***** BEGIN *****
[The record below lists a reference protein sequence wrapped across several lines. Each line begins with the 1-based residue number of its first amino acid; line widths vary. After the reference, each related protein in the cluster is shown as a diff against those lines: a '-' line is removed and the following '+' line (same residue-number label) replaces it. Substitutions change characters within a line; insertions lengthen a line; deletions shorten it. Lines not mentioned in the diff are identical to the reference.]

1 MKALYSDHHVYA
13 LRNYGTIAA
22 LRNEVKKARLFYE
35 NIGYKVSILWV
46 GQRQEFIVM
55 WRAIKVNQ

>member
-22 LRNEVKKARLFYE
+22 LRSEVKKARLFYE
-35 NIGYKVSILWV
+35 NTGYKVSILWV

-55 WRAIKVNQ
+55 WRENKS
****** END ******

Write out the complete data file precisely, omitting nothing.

[The record below lists a reference protein sequence wrapped across several lines. Each line begins with the 1-based residue number of its first amino acid; line widths vary. After the reference, each related protein in the cluster is shown as a diff against those lines: a '-' line is removed and the following '+' line (same residue-number label) replaces it. Substitutions change characters within a line; insertions lengthen a line; deletions shorten it. Lines not mentioned in the diff are identical to the reference.]

1 MKALYSDHHVYA
13 LRNYGTIAA
22 LRNEVKKARLFYE
35 NIGYKVSILWV
46 GQRQEFIVM
55 WRAIKVNQ

>member
-22 LRNEVKKARLFYE
+22 LRSEVKKARLFYE
-35 NIGYKVSILWV
+35 NTGYKVSILWV

-55 WRAIKVNQ
+55 WRENKS